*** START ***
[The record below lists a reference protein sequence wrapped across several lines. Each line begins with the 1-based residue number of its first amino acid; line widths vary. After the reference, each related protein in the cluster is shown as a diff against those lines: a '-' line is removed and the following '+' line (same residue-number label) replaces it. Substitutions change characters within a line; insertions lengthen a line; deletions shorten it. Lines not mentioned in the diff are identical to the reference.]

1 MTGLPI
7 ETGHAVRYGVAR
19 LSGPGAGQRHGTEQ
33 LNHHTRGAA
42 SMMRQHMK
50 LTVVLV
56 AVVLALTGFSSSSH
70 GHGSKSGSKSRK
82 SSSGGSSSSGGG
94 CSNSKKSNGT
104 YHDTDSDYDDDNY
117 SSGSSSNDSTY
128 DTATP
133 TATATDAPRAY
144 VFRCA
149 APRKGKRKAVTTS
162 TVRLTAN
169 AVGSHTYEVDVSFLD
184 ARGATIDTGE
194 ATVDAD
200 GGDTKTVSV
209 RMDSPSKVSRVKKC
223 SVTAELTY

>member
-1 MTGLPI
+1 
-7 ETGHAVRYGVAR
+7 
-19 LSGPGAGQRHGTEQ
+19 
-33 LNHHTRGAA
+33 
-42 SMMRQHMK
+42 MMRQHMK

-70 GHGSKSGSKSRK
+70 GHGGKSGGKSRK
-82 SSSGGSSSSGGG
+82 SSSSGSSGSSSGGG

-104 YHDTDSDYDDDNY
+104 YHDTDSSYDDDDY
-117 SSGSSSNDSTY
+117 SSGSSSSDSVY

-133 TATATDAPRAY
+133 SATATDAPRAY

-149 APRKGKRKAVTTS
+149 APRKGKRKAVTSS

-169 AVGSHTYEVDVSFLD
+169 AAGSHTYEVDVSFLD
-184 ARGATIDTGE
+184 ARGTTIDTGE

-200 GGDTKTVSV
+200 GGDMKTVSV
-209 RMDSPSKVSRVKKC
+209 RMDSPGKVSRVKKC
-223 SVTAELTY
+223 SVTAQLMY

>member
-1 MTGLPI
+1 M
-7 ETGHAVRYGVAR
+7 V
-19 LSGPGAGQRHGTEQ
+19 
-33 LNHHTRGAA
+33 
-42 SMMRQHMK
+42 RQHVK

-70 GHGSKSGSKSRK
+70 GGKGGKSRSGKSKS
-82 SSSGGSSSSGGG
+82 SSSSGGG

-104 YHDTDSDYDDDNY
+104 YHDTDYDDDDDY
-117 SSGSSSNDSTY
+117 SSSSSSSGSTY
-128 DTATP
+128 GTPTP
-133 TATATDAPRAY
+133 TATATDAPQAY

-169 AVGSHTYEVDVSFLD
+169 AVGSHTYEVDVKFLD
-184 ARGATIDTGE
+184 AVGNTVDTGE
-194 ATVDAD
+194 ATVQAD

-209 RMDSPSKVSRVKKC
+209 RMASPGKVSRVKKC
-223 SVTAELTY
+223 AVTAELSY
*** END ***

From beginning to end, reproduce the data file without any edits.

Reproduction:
[The record below lists a reference protein sequence wrapped across several lines. Each line begins with the 1-based residue number of its first amino acid; line widths vary. After the reference, each related protein in the cluster is shown as a diff against those lines: a '-' line is removed and the following '+' line (same residue-number label) replaces it. Substitutions change characters within a line; insertions lengthen a line; deletions shorten it. Lines not mentioned in the diff are identical to the reference.]

1 MTGLPI
7 ETGHAVRYGVAR
19 LSGPGAGQRHGTEQ
33 LNHHTRGAA
42 SMMRQHMK
50 LTVVLV
56 AVVLALTGFSSSSH
70 GHGSKSGSKSRK
82 SSSGGSSSSGGG
94 CSNSKKSNGT
104 YHDTDSDYDDDNY
117 SSGSSSNDSTY
128 DTATP
133 TATATDAPRAY
144 VFRCA
149 APRKGKRKAVTTS
162 TVRLTAN
169 AVGSHTYEVDVSFLD
184 ARGATIDTGE
194 ATVDAD
200 GGDTKTVSV
209 RMDSPSKVSRVKKC
223 SVTAELTY

>member
-1 MTGLPI
+1 
-7 ETGHAVRYGVAR
+7 
-19 LSGPGAGQRHGTEQ
+19 
-33 LNHHTRGAA
+33 
-42 SMMRQHMK
+42 MMRQHMK

-70 GHGSKSGSKSRK
+70 GHGGKSGGKSRK
-82 SSSGGSSSSGGG
+82 SSSSGSSGSSSGGG

-104 YHDTDSDYDDDNY
+104 YHDTDSSYDDDDY
-117 SSGSSSNDSTY
+117 SSGSSSSDSVY

-133 TATATDAPRAY
+133 SATATDAPRAY

-149 APRKGKRKAVTTS
+149 APRKGKRKAVTSS

-169 AVGSHTYEVDVSFLD
+169 AAGSHTYEVDVSFLD
-184 ARGATIDTGE
+184 ARGTTIDTGE

-200 GGDTKTVSV
+200 GGDMKTVSV
-209 RMDSPSKVSRVKKC
+209 RMDSPGKVSRVKKC
-223 SVTAELTY
+223 SVTAQLMY

>member
-1 MTGLPI
+1 M
-7 ETGHAVRYGVAR
+7 V
-19 LSGPGAGQRHGTEQ
+19 
-33 LNHHTRGAA
+33 
-42 SMMRQHMK
+42 RQHVK

-70 GHGSKSGSKSRK
+70 GGKGGKSRSGKSKS
-82 SSSGGSSSSGGG
+82 SSSSGGG

-104 YHDTDSDYDDDNY
+104 YHDTDYDDDDDY
-117 SSGSSSNDSTY
+117 SSSSSSSGSTY
-128 DTATP
+128 GTPTP
-133 TATATDAPRAY
+133 TATATDAPQAY

-169 AVGSHTYEVDVSFLD
+169 AVGSHTYEVDVKFLD
-184 ARGATIDTGE
+184 AVGNTVDTGE
-194 ATVDAD
+194 ATVQAD

-209 RMDSPSKVSRVKKC
+209 RMASPGKVSRVKKC
-223 SVTAELTY
+223 AVTAELSY